What happens during a sight test?

At Taank, there’s no such thing as a cookie-cutter sight test (or eye exam). Each one is tailor-made to fit your needs. That said, it will always include certain elements like an overall eye health check that looks for signs of underlying health conditions like diabetes, high cholesterol, and high blood pressure.

A sight test is an essential part of:

  • Identifying the early signs of eye disease, which makes it easier to treat
  • Keeping your vision clear and comfortable
  • Checking for underlying health conditions that show up in the eyes first
  • Giving you access to information about eye health and vision
  • Introducing you to products and services that will help navigate conditions

We always recommend you have a sight test every two years–more if needed. Your eye exam will consist of five parts:

  1. History and symptoms
  2. Eye examination
  3. Eye health check
  4. Additional checks
  5. Further advice


Your eye test starts with key questions about your vision, lifestyle, overall health, and any history of eye health problems, including those of close relatives. You’ll need to provide information about prescribed medications, bring your existing glasses with you–if you wear them–or a previous glasses prescription.


Eye exam

Your optometrist uses state-of-the-art technology and the charts of letters and symbols we’re all familiar with to review how well you see close by and further away. They’ll also use a variety of different lenses to skillfully assess whether you need glasses or a new prescription. We’ll ask you a series of simple questions with no right or wrong answers. Just respond as accurately as possible. Your optometrist will also test your eye muscles to ensure everything is working as it should.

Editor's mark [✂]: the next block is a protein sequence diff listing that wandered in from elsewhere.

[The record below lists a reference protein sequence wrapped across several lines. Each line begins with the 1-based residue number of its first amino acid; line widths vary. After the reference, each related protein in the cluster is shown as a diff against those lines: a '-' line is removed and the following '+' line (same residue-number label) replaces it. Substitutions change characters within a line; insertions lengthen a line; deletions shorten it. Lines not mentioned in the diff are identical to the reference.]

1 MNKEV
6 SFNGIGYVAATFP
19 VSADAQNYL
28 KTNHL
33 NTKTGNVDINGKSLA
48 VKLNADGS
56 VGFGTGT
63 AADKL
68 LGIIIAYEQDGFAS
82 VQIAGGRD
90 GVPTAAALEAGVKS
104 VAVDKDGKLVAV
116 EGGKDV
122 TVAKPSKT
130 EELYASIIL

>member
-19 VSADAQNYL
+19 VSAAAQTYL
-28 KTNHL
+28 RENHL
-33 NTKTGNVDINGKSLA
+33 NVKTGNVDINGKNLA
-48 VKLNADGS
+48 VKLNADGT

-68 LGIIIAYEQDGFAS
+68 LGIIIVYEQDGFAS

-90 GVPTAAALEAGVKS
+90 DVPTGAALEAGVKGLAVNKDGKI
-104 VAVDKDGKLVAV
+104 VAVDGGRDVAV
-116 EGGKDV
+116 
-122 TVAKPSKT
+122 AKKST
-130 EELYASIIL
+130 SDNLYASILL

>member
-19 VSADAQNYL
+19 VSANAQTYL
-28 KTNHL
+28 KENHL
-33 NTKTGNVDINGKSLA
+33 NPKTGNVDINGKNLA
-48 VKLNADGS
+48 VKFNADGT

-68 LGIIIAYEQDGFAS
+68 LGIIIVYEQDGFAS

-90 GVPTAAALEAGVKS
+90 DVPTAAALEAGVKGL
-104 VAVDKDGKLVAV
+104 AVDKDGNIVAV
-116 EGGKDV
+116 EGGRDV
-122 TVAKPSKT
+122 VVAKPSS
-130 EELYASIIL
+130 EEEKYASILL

Eye health check

Having examined both the inside and outside of your eyes, your optometrist will tell you if they detect signs of disease or injury. Sometimes drops are needed to give them a clearer view of the back of your eye.

Additional checks

Sometimes your optometrist will check your peripheral vision to test for conditions relating to your eyes and the visual part of your brain. You may also have an eye pressure test, which helps detect glaucoma.


Your optometrist is here to help keep your eyes in great condition. Following your exam, you’ll have the chance to discuss your results and ask questions. They’ll tell you if they’ve found any problems with your eyes, whether you need glasses, and, if so, which type. If anything requires further investigation, we’ll refer you to the eye clinic at Addenbrooke’s Hospital in Cambridge or another relevant specialist.

Ask an expert

If you haven’t had an eye exam for a while or have one coming up and have questions, make an appointment to speak with an optometrist or call us for more information.